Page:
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-   -   Rain leaking in window (http://www.houserepairtalk.com/f10/rain-leaking-window-12104/)

D725A 09-10-2011 10:17 AM

Rain leaking in window
 
2 Attachment(s)
During storms with heavy winds from the direction that the window faces, water penetrates under the window sill on the right side. (see attached photos)
It would appear that the water penetrates under the bottom sash and goes into the hole on the right (where the vinyl covering ends.) Presumably the plan was for that water to exit the outside bottom weep hole on photo 2 but perhaps after 18 years these are blocked with dirt. (There are other weep holes higher up, which presumably remove water from the higher drainage plain, which probably work ok.)

You can see the 'two-step' design of the drainage plain, which strikes me as a potential problem that traps water at the crack between the two. I thought of plugging up the side gaps wiht caulk but then where would the water go? How do you clean up these weep holes if that's the problem?

Thanks.

EZHangDoor 09-11-2011 07:54 AM

Try cleaning the weep hole with a small wire or pipe cleaner. You can also use a small spray bottle and squirt water in the hole and see is anything runs out. Most likely the problem is moisture coming in from the top of the window. Properly flashing and preparing the opening when installing a window is a must. Here is a link to preparing a window opening.

D725A 09-12-2011 06:44 AM

Window leak
 
Thanks EZ, good advice, i'll try that first.

oldognewtrick 09-12-2011 05:06 PM

You will also want to recaulk all areas where the metal trim terminates against the window and the exposed nail heads. DO NOT use silicone caulk. Go to your local siding supply house (not the big box store) and get a caulk specific for siding applications.

D725A 06-04-2012 12:52 PM

Well, back in the fall we followed all the suggestions, made sure all the weep holes were clear, re-caulked, but rain still leaks in when rain is accompanied by heavy winds. Do we now have to remove and re-install the windows? (They're 20 years old, if that's relevant.)

nealtw 06-04-2012 01:54 PM

At least start by removing the sheeting on the outside, you may get a nasty surprise, but that might give you hints of where the water is coming from.

asbestos 06-04-2012 11:45 PM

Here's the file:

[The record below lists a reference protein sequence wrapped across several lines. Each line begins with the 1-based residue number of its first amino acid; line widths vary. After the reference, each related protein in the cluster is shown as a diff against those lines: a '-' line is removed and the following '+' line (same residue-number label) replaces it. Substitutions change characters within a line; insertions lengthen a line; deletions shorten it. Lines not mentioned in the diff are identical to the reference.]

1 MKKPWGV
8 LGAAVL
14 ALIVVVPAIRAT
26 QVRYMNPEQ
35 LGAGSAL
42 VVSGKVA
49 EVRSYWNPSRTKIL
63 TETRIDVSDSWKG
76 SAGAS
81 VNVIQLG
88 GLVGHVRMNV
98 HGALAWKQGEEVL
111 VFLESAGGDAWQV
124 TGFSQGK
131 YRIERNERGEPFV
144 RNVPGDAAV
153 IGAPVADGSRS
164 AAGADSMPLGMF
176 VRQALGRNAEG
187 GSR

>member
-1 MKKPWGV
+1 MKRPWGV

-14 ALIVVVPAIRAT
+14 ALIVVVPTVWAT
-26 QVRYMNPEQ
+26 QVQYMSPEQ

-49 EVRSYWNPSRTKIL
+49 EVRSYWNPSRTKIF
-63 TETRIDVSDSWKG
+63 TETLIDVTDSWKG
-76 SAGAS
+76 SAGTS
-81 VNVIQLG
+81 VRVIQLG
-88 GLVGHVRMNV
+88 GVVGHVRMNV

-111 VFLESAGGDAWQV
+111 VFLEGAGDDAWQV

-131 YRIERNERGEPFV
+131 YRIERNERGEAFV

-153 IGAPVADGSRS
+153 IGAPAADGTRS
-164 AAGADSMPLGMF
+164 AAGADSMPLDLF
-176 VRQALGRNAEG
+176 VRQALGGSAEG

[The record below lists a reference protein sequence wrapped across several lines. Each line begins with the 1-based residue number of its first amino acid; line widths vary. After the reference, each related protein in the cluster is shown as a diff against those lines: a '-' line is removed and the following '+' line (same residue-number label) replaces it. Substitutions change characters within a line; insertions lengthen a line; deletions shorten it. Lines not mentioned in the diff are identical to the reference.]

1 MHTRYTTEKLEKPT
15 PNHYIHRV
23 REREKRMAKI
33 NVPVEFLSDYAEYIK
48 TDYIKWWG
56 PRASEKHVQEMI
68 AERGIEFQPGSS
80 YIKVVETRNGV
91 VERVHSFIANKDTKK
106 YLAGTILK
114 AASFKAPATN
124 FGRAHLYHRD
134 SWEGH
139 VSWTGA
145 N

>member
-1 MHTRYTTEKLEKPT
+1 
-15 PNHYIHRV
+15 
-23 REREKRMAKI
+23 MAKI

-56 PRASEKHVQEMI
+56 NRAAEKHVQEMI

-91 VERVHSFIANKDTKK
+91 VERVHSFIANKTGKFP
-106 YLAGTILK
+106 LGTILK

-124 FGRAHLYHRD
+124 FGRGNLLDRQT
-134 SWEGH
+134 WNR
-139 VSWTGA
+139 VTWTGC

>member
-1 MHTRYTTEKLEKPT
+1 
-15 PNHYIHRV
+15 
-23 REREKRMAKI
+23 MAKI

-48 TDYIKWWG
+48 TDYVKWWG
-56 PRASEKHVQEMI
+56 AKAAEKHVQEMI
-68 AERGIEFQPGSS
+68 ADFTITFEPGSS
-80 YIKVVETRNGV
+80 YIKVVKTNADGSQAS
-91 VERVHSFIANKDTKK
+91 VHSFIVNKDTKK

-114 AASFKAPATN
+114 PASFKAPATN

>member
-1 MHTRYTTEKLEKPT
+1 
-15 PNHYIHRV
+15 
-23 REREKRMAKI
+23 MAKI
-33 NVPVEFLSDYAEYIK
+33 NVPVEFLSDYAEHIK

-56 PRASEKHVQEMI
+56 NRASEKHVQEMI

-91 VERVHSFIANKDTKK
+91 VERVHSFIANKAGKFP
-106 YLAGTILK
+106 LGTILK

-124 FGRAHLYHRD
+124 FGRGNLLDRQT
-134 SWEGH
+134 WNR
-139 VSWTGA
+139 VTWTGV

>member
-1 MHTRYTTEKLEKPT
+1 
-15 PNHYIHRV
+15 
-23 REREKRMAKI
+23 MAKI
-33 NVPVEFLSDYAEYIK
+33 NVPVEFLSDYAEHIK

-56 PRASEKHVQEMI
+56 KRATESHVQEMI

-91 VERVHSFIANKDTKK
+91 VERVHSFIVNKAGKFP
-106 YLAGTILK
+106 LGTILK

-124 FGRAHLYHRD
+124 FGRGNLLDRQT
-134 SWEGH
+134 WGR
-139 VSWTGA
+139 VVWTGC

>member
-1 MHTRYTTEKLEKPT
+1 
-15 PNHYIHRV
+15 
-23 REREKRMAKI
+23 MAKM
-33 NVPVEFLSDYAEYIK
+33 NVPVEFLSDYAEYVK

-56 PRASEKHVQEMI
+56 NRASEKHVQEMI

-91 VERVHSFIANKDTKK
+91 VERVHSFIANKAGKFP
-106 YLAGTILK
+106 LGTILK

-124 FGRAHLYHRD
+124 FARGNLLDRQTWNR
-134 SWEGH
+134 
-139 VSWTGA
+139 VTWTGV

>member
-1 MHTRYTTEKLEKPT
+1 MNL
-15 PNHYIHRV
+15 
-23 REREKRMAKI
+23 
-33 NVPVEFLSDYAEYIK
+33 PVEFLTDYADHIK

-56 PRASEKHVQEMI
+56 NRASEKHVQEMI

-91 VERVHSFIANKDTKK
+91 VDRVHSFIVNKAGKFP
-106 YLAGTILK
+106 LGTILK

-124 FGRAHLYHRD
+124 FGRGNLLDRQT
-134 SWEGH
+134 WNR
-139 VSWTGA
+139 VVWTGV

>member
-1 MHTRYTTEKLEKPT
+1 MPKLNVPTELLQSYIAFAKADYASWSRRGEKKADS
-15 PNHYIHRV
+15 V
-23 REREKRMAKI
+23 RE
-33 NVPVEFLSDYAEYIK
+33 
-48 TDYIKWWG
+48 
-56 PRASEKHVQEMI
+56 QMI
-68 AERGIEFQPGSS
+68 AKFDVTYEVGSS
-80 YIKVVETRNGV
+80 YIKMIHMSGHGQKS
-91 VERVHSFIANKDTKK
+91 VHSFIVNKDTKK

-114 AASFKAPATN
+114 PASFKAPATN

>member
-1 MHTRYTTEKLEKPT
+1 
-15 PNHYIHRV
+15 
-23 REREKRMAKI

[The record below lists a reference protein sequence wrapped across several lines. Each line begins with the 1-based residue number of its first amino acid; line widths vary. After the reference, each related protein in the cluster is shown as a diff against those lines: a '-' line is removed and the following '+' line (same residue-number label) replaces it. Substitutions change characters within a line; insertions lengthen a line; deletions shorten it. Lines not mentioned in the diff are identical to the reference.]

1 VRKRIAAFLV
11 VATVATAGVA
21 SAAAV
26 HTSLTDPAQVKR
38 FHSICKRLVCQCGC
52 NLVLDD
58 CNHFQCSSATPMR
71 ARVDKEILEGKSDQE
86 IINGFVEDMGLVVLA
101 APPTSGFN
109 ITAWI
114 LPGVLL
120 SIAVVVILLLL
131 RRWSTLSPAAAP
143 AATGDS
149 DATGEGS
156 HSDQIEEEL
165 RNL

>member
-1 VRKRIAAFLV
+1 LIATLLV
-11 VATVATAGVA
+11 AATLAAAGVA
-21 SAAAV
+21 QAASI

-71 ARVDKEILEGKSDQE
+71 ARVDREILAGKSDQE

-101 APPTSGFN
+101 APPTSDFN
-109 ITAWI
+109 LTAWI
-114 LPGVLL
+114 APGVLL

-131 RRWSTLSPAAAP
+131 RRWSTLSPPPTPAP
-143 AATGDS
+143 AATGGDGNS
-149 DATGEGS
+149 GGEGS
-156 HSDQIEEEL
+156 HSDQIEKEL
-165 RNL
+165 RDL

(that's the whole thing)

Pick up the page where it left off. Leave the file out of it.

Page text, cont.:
I work on a lot of houses on the water and so wind driven rain is a common issue. Start above the window,sometimes water runs down the inside until it hits the header of the window look for any place water may get in. Then slowly examine every joint,seam nailhead, and corner around the window. Use a small stiff putty knife to gently look under edges, it's there, it just may be hard to find and small.

And don't fall off the ladder.

joecaption 06-05-2012 06:30 AM

Looks like a classic case of someone installing the windows and later had someone wrap the wood with coil stock.
It needed to be the other way around.
Now you have an exposed seam where water can get in under the coil stock and rot out the sill at the bottom of the window, exposed nails on the sill.
The coil should have been installed first and all the way up to the stool then the window sits on top of it
If you look at the sides at the bottom where they ran the trim, for some strange reason they bent it back forming a funnel for water to get in, by leaving the bottom of it tight to the sill and then caulking it there's no way for water to drain in the corner.

And your right that is the strangest sill on the bottom of a window I've ever seen. At first glance I thought it might be a replacement window that was installed backwards with a storm window on the outside. It looks like a waterfall made to run the water to the inside instead of the outside.

No modern window I've ever seen is built like that.

D725A 06-05-2012 06:52 AM

Thanks for these great replies. So to do what 'asbestos' suggests, the upper shingles etc would probably have to be removed. and re: Joe caption's comment, the window should be completely re-installed.

EZHangDoor 06-05-2012 09:32 AM

If the window are 20 years old. Replacing them is probably a good thing. Be sure to get a quality Low E glazing for the glass. If you're going through the hassle of changing the window spend the extra for the higher efficient window, it's well worth it.


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